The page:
All things considered, the expansion of global production (for the country group in this report) is likely to increase from 2.6 % last year to 3.0 % in 2017 and 2.9 % in 2018.
Uncertainty about the economic policy framework is significant. The economic agenda of the new US government and its impact on the world economy is still unclear. On the one hand, the fiscal stimulus in the US could be significantly larger compared to this forecast. On the other hand, the US government has indicated to pursue a protectionist agenda whose implementation would have a negative impact on global trade and production. Political developments and their impacts are also difficult to predict in Europe, where, among others, the course of the Brexit negotiations remains unclear.
The German economy is already in the fifth year of a moderate upturn. Overall economic capacity utilisation is gradually increasing. However, cyclical dynamics remain low compared to earlier periods of economic recoveries. This is primarily due to the fact that the recovery has so far been more strongly driven by the expansion of consumption expenditures, which show lower cyclical fluctuations compared to investment expenditures and foreign trade. The fact that the consumption-driven upswing seems to stimulate industrial production less strongly can be regarded as one of the reasons for the very cautiously expansion of corporate investment expenditures so far.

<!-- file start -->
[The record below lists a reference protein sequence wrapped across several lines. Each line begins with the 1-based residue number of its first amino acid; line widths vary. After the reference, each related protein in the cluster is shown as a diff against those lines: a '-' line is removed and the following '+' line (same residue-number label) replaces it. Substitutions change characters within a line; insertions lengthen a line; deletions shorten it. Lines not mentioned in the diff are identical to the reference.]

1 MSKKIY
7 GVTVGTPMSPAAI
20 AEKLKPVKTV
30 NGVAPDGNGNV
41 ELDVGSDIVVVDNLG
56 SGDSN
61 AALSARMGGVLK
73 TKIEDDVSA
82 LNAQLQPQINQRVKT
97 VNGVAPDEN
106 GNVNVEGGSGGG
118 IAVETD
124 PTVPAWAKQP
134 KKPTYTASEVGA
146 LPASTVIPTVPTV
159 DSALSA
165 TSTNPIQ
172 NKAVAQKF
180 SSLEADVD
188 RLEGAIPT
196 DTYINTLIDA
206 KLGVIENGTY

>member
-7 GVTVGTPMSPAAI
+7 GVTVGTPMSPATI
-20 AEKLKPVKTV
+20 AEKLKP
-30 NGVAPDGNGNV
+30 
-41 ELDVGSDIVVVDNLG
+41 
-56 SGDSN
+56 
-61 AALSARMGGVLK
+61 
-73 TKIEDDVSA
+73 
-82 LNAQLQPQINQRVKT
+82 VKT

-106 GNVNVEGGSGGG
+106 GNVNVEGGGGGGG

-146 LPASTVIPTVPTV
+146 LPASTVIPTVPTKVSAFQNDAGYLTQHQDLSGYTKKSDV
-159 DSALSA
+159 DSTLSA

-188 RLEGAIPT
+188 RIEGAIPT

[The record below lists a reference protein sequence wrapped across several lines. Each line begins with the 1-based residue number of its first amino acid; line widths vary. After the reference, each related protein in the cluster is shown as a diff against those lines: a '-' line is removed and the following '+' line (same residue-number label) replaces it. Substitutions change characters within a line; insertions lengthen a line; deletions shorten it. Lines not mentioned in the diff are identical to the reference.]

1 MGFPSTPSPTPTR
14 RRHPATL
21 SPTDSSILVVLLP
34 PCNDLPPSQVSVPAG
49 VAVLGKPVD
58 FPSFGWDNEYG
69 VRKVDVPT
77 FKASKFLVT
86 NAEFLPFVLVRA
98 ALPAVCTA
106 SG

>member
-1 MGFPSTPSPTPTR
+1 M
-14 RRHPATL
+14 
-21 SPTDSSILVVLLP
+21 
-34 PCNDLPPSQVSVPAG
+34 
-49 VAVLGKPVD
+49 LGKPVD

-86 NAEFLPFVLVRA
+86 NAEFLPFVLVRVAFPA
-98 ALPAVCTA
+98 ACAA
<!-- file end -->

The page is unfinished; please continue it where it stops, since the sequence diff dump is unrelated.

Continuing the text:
At the same time, output gap estimates and surveys among companies suggest the aggregate production capacity utilisation in the manufacturing, the construction and the service sector are now likely to have slightly exceeded their normal levels. By increasing the potential production, net migration has so far limited capacity constraints.